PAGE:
Also, check out Gerard Salonga’s arrangement of Sumilang Na, which has become one of my most favorite arrangements for the year. Been also studying the score for this one.

 Subscribe in a reader

Related posts:
MIDI vs Live Recording: An Orchestration Exercise
On Johnny Alegre Eastern Skies part 1

MIDI vs. Live Recording: An Orchestration Exercise

Here is an arrangement and orchestration I did around seven months ago, of Vanessa Paradis’s Divine Idylle. The original recording was arranged in a 60’s-inspired style. For this project, we made new versions of her songs for the orchestra, which were really different from the original arrangements. (to listen to the original recording of Divine Idylle, view her music video in Youtube.)

MIDI VS. LIVE arrangement

Now, here are the two “realizations” of the arrangement I did for this song:

The first one is a MIDI version. The bulk of the samples are from the Vienna Symphonic Library, with a few Kirk Hunter Strings and some East West instruments. It doesn’t have vocals yet here... Also, I posted my draft mix, in order to illustrate some stuff that could be improved on (which I will go into detail later). Listen to this one first.

Divine Idylle MIDI version ©Carmel House Studios, 2009

(Pardon the copy-protect thingy, I had to insert annoying “reminders” throughout the mp3 clips so as to discourage unauthorized use)

The second one is a live version, recorded by FILharmoniKA at Carmel House Studios. I sang a demo vocal in it, in French. (I did my best, ok?)

Divine Idylle LIVE version ©Carmel House Studios, 2009

To be able to compare the two, side by side in your own DAW or sequencer: Set the tempo to 90 BPM, create an audio track for each mp3, then start them at bar 1. Just mute or solo one track if you’re listening to the other.


Now let’s look at how the MIDI version could’ve been improved on, based what we’ve heard from the live orchestra version. (Or if there are parts of the MIDI orchestration which I prefer over my live orchestration)

1. BAR 2 onwards: MIDI version has too much reverb on the snare drum
- this was pointed out to me in one of the orchestration forums I frequent.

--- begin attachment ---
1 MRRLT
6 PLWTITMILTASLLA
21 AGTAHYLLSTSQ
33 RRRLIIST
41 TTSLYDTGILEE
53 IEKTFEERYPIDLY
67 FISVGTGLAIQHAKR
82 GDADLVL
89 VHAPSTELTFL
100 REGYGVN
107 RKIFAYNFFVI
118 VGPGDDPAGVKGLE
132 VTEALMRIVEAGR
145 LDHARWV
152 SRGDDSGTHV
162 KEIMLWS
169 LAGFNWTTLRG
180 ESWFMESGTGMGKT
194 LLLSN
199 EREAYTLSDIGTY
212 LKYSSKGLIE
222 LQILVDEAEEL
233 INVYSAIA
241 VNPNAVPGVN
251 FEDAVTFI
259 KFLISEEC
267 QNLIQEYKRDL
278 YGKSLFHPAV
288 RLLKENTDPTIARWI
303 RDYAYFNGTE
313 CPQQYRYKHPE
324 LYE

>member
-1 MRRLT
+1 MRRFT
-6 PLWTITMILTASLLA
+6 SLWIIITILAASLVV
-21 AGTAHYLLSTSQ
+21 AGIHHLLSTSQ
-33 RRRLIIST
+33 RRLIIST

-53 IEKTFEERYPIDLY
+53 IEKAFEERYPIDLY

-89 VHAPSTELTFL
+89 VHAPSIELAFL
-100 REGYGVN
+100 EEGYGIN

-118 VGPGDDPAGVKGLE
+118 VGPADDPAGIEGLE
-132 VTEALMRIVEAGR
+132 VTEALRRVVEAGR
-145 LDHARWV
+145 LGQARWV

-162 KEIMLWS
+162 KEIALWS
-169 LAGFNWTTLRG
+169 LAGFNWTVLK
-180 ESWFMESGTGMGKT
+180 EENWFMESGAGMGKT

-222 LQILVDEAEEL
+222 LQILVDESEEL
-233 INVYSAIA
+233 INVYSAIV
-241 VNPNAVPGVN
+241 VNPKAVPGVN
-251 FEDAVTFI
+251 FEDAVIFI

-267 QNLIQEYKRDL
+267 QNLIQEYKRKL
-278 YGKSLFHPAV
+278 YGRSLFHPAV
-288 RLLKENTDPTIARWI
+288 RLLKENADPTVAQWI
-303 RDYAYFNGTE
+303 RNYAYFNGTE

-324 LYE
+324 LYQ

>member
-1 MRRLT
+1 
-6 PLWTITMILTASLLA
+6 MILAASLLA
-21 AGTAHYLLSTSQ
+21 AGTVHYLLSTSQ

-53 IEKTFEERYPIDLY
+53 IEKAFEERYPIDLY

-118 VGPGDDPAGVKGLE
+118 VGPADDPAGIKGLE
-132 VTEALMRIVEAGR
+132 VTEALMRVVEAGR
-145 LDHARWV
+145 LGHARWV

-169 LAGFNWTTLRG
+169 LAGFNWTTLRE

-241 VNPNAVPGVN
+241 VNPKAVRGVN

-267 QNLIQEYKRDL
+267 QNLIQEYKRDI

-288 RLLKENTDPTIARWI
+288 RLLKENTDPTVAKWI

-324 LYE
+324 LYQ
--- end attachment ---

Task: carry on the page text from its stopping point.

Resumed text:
2. BAR 2-10: I spent a lot of hours automating the MIDI string tracks in order to have them imitate the sound envelope of a large string section’s attack and decay (on slow-moving lines), and I thought I was able to make a convincing sound, till I heard the live version. I think strings are one of the most difficult instruments to realize in MIDI! Because even when you’ve got the sound envelope right, there are a vast number of other factors to consider: String players usually don’t perform their vibratos at the same time, and at the exact same speed, and there is some sort of “sympathetic vibration” going on.. their overall sound is just massive and lush.

A technique that a mentor of mine shared with me, which helps a lot in MIDI orchestration is this: DON’T quantize your arrangements, as live players don’t play at the exact same millisecond anyway.

3. BAR 2-5: MIDI version used an English Horn.. but an English Horn was not available during the live session, so I had a Clarinet substitute for the English Horn lines. I think it worked nicely, though.

4. BAR 6: The attack of the Trumpet Ensemble on the MIDI version could’ve been less biting.. the live trumpet players were able to adjust to the mellow treatment of the strings on that particular line.

5. BAR 9, live version: Wrong note on the brasses.. whoops!

6. BAR 23: Hmm, I don’t know whose sound I prefer over the other here, the MIDI trombone ensemble, or the live one (a matter of preference in mixing). I sometimes like that “brassy” sound to the trombones in that register (which I did in the MIDI), even in a ballad setting.

7. BAR 27: I revised some string lines for the live version here because in the MIDI version, they just seemed to “drift off”.

8. BAR 36: Again, something I find difficult with MIDI strings: attaining a soft and “round” sound. Too often, the string samples are too bright or too striking. For a soft passage, one has to play the samples softer, but the softer velocity layers in samples don’t have that intensity or life which live players bring to the session. I’m sure there are workarounds here (maybe use a small cello ensemble along with the viola part?). VSL already contains some of the “darker” string samples out there, but will still need a lot of tweaking to achieve a convincing mellow sound.